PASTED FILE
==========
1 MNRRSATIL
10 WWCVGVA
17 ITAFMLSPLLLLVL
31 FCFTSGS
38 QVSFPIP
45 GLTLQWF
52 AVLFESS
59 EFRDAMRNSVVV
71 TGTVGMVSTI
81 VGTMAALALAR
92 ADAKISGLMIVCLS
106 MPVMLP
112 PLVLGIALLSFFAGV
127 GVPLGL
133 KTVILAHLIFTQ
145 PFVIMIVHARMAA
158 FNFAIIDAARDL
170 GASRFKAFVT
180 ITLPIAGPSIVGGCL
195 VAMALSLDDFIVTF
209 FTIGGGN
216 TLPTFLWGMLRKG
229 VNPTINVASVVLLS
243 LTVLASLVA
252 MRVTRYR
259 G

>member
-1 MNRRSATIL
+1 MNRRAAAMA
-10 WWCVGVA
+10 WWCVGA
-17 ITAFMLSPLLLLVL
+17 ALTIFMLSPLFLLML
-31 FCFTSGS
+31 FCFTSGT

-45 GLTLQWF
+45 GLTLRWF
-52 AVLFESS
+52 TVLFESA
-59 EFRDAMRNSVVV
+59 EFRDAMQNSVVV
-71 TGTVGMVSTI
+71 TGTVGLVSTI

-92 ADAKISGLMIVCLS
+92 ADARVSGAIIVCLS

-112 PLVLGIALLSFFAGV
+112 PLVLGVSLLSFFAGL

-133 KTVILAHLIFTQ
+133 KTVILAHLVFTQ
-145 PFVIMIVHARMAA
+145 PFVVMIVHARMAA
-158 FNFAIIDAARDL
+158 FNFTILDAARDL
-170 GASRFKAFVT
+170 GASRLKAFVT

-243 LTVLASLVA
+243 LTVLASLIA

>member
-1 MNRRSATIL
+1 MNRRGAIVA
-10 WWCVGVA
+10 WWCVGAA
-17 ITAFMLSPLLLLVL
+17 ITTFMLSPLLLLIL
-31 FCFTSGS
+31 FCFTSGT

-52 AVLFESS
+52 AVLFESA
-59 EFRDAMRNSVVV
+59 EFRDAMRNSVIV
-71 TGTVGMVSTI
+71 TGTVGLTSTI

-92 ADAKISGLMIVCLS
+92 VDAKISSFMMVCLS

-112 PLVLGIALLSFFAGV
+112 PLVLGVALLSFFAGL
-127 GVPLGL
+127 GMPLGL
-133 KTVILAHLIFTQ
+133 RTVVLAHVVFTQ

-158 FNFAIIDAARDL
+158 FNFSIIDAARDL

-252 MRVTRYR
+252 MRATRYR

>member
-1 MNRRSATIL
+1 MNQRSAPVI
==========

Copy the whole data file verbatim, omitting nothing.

1 MNRRSATIL
10 WWCVGVA
17 ITAFMLSPLLLLVL
31 FCFTSGS
38 QVSFPIP
45 GLTLQWF
52 AVLFESS
59 EFRDAMRNSVVV
71 TGTVGMVSTI
81 VGTMAALALAR
92 ADAKISGLMIVCLS
106 MPVMLP
112 PLVLGIALLSFFAGV
127 GVPLGL
133 KTVILAHLIFTQ
145 PFVIMIVHARMAA
158 FNFAIIDAARDL
170 GASRFKAFVT
180 ITLPIAGPSIVGGCL
195 VAMALSLDDFIVTF
209 FTIGGGN
216 TLPTFLWGMLRKG
229 VNPTINVASVVLLS
243 LTVLASLVA
252 MRVTRYR
259 G

>member
-1 MNRRSATIL
+1 MNRRAAAMA
-10 WWCVGVA
+10 WWCVGA
-17 ITAFMLSPLLLLVL
+17 ALTIFMLSPLFLLML
-31 FCFTSGS
+31 FCFTSGT

-45 GLTLQWF
+45 GLTLRWF
-52 AVLFESS
+52 TVLFESA
-59 EFRDAMRNSVVV
+59 EFRDAMQNSVVV
-71 TGTVGMVSTI
+71 TGTVGLVSTI

-92 ADAKISGLMIVCLS
+92 ADARVSGAIIVCLS

-112 PLVLGIALLSFFAGV
+112 PLVLGVSLLSFFAGL

-133 KTVILAHLIFTQ
+133 KTVILAHLVFTQ
-145 PFVIMIVHARMAA
+145 PFVVMIVHARMAA
-158 FNFAIIDAARDL
+158 FNFTILDAARDL
-170 GASRFKAFVT
+170 GASRLKAFVT

-243 LTVLASLVA
+243 LTVLASLIA

>member
-1 MNRRSATIL
+1 MNRRGAIVA
-10 WWCVGVA
+10 WWCVGAA
-17 ITAFMLSPLLLLVL
+17 ITTFMLSPLLLLIL
-31 FCFTSGS
+31 FCFTSGT

-52 AVLFESS
+52 AVLFESA
-59 EFRDAMRNSVVV
+59 EFRDAMRNSVIV
-71 TGTVGMVSTI
+71 TGTVGLTSTI

-92 ADAKISGLMIVCLS
+92 VDAKISSFMMVCLS

-112 PLVLGIALLSFFAGV
+112 PLVLGVALLSFFAGL
-127 GVPLGL
+127 GMPLGL
-133 KTVILAHLIFTQ
+133 RTVVLAHVVFTQ

-158 FNFAIIDAARDL
+158 FNFSIIDAARDL

-252 MRVTRYR
+252 MRATRYR

>member
-1 MNRRSATIL
+1 MNQRSAPVI